Oracle's best-of-breed strategy, as described by president Mark Hurd

Oracle's new Fusion applications and plans to win in the evolving server market

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It used to be easy journalistic shorthand to write 'database-giant Oracle Corp.', but that labeling no longer fits a company that's now a key player in applications, appliances, servers, development tools, operating systems and, yes, even cloud computing. How do all these components gel into a coherent plan for IT customers? What makes Oracle better than the other big integrated systems players like HP and IBM? In this latest installment of the IDG Enterprise CEO Interview Series, Oracle President Mark Hurd spoke with IDGE Chief Content Officer John Gallant about Oracle's strategy and why the company is uniquely positioned to help IT leaders deal with the difficult challenges they're facing today. Hurd also clarified Oracle's stance on cloud -- a position clouded -- sorry -- by some earlier comments from CEO Larry Ellison -- and what makes Oracle's approach better than 'very old' cloud solutions like salesforce.com. He explained more about customer migrations to Oracle's new Fusion applications and discussed how Oracle plans to win in the evolving server market.

Talk about the unifying strategy at Oracle today. We hear a lot about Oracle wanting to be the 'one-stop shop' or owing the entire computing stack. But put it in your own words: What's Oracle's strategy?

Right now we're working on four things. We're trying to be best-of-breed at every layer of the stack, whether that's at the hardware layer, silicon or storage. We're trying to be best-of-breed in OS's, in databases, in middleware and applications. We want to work in heterogeneous environments and have a high level of enterprise fit -- to be the best at everything we do. And we line up -- engineering to sales -- to do that.

Secondly, we then vertically integrate those pieces. We will take those very same piece-part capabilities that I described and bring them together into a vertically integrated system, like what you see in Exadata, Exalogic and Exalytics, that can provide extreme performance and extreme benefits from a total cost of ownership perspective. For example, the Exadata solution can deliver 70-times improvement in performance -- a report that took 70 minutes now takes one minute. So we're vertically integrating for extreme improvement in performance and TCO for our customers.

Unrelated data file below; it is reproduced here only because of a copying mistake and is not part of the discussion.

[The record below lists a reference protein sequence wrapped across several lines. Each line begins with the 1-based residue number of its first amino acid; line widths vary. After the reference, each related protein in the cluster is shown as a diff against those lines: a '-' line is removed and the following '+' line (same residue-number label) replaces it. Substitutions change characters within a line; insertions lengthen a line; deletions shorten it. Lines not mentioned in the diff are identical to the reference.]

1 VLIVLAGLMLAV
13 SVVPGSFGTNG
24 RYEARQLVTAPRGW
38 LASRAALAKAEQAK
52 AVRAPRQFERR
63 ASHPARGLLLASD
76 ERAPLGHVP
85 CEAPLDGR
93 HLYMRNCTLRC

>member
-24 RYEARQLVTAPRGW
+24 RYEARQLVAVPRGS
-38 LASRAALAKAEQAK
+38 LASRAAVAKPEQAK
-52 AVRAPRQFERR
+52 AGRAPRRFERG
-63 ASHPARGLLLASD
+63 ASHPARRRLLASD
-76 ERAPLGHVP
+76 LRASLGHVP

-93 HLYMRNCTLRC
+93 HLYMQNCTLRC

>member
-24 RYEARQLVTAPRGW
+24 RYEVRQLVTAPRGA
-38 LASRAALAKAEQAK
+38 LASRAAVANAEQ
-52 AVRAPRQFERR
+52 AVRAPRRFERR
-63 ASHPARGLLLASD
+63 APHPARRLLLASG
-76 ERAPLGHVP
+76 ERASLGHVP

Thirdly, we are building out our industry capabilities. We're building out our ability to solve our customers' problems that are unique by industry. We have a group focused exclusively on building out solutions in industries like retail, banking, health care, utilities, areas like these. That supplements the other two pieces I described.

Fourth, we want the ability to deliver all the capabilities I just described any way the customer wants to get them, through whatever delivery architectures are appropriate for them. We've announced the Oracle Public Cloud -- and I want to make sure I'm clear in differentiating the Oracle Public Cloud. This is an open public cloud. If you want to move data from our cloud to Amazon and then move it back to our cloud, our cloud is open. It won't be like a proprietary cloud from another company, where once you're in their cloud you can't get out. Ours is standards based. At the same time, we can help you architect a private cloud or you can take our applications and our capability onsite and -- just as important -- you can mix and match. You can have a division that's on HCM [human capital management] applications in Asia in the cloud and you could have a division in HCM onsite. You can have your CRM the opposite way, if you so choose and you can change your mind.

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